But cricket can be a funny game. That’s what we tell ourselves. The fact that Mortlake were 9/91 before chasing down 120 odd in last years Grand Final against Noorat is brought up.  When Mortlake race to 0/63 off 15 overs I’ve decided that cricket is not a funny game. At all. Sarge, BJ then SOK take wickets but it’s all too late. SOK is exceptional, taking 1/19 off his 10 overs of off-spin. I’m not called upon to bowl. I’m not unhappy about this. Mortlake pass us 3 wickets down in the 28th over. It’s an awful feeling watching your opposition so deliriously happy. We shake their hands and trudge off to the changerooms. Past our supporters who pat us on the back and say bad luck to us. I don’t speak and am happy to be hiding behind my sunglasses. Sarge speaks to us in the rooms. Disappointed but pleased with our season, finishing top after missing the finals for the past two years. We go back out for the presentaion and watch our opponents receive their medals, the flag and the shield. And that’s it. We can’t get out of there and back to our clubrooms for our Grand Final function quick enough.

Back at the club and there is a good turnout. I spend time early on with my two young boys, supervising them in the playground, trying to avoid cricket talk. Eventually some teammates come over and the talk starts. The beers are not tasting any good at all. As the sun starts to go down the footy comes out. Some good skills on show from the guys who play as well as from some former “stars” (the longer you have been retired the better you were). BBQ tea is had, pool is being played and music is blaring from the speakers. There’s a constant battle over which songs are played, with Cas favouring country music and the Beach Boys, the younger guys Grunter and Fish playing bands I have never heard of and me in the middle trying to play Hunters & Collectors at every given opportunity. “Holy Grail” and “When the River Runs Dry” are accepted by my teamates but “42 Wheels” and “The Slab” are not. We are still flat but at least we are sticking together. At about 1 am the footy comes out again as the floodlight at the front is turned on. I’ve switched from beer to rum, a rare occurrence, probably dictacted by the younger blokes I’m in a shout with. We keep going until 4am. 6 of us are staying at the club. 4 of us go to sleep, Grunter and Fish keep going all night. We’re up early on Sunday and it takes a long time to clean the rooms and surrounds. I have pulled up well, unlike a few others. We board the bus for a trip that would have been so much more fun if we had won. Lunch at the Mamre Hotel in Pirron Yallock then off to Geelong to watch a former teamate play his cricket Grand Final for South Barwon in the Geelong Cricket Association. They lose too. We are hugely impressed by the ground and facilities at Newtown where the Grand Final is held. Huge crowd in attendance watching what was some very high standard cricket. Then back home on what was probably the quietest cricket club bus trip I have been on.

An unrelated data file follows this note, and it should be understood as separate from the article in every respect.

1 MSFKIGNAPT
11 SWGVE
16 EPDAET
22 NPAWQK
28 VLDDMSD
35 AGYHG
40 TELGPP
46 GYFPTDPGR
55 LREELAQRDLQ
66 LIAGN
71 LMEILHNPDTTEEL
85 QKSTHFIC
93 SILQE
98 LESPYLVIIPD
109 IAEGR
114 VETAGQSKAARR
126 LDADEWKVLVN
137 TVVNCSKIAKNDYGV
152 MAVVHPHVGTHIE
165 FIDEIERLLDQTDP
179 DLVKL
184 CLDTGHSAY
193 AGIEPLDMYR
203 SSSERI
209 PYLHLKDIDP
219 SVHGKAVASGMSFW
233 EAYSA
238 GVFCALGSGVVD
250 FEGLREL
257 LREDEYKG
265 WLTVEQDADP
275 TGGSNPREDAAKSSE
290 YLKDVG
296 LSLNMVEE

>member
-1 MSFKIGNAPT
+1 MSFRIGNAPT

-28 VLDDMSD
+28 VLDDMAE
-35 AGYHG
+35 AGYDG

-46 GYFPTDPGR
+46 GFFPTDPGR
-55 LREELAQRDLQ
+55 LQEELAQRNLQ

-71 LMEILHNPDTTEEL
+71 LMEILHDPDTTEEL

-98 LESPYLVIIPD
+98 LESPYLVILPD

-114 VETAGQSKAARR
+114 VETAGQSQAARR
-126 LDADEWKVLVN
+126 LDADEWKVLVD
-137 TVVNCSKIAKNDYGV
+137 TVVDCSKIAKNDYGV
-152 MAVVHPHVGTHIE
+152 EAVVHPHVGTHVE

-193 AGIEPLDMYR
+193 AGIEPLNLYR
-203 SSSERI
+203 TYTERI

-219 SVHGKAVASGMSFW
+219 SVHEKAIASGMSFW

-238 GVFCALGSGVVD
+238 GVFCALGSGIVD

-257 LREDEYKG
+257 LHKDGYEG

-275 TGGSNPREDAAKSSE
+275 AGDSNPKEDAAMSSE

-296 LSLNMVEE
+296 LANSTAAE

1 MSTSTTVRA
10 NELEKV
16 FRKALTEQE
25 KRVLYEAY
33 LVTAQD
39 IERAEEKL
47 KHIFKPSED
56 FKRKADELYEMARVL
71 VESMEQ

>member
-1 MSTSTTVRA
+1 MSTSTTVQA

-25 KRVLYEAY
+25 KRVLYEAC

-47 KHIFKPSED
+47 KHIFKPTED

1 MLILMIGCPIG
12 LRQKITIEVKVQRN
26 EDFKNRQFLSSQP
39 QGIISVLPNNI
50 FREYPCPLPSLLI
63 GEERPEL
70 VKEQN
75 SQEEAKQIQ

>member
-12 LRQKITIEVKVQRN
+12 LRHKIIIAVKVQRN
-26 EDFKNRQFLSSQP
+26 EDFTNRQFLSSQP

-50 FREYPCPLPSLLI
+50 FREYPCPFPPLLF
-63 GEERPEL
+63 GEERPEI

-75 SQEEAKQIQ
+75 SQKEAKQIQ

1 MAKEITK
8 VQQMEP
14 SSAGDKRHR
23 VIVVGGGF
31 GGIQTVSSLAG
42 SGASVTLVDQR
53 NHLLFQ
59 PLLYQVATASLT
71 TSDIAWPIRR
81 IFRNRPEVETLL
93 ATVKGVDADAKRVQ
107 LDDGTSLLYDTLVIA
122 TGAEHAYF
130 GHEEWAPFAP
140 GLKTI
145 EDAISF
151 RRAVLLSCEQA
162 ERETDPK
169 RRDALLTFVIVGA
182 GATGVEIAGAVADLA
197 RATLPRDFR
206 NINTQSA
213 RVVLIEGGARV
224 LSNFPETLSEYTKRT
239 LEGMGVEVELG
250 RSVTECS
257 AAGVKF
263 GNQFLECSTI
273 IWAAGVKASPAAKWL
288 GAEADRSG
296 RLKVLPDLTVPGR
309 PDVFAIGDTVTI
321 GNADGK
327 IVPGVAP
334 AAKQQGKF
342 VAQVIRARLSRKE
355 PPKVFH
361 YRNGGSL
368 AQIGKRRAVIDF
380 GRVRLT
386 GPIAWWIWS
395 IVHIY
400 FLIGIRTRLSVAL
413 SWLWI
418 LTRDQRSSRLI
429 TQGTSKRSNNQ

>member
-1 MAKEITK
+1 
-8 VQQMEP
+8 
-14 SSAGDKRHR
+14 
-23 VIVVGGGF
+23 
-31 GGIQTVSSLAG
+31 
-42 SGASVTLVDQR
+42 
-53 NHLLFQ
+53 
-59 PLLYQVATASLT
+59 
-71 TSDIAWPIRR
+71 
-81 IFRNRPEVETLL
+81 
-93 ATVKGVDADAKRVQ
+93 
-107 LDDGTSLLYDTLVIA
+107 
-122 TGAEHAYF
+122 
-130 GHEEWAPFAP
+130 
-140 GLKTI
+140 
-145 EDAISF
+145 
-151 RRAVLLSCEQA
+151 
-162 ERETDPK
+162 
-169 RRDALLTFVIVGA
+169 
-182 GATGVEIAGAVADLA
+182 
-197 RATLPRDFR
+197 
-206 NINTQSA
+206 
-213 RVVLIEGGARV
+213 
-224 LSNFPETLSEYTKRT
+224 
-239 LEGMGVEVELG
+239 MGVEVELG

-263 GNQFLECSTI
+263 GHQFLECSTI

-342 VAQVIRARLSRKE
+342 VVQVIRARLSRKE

The club’s presentation night is on Thursday night. Then preperation for season 2013/14 starts. Work at the ground, recruiting players etc. Cricket never stops. And despite the disappointment of the weekend and the depression that goes with losing a Grand Final, I love the game and my club and I will be back to do it all again. Go the Pomborneit Bulls in 2013/14!

About Luke Reynolds

Cricket and Collingwood tragic. Twitter: @crackers134


  1. Luke.

    I laughed hard at that cricket not being a funny game bit. You worked that beautifully.

    Tough losing a big match like that. You live to fight another day (and you got to play the pathos card: that’s always an interesting read.)

  2. Oh Luke …… I can only say GO PIES !!!!!!!!

  3. Thanks T Bone, a small bit of attempted humour in what was an otherwise depressing story (for me anyway).

    Dean, I just hope the Pies don’t suffer the same fate this year!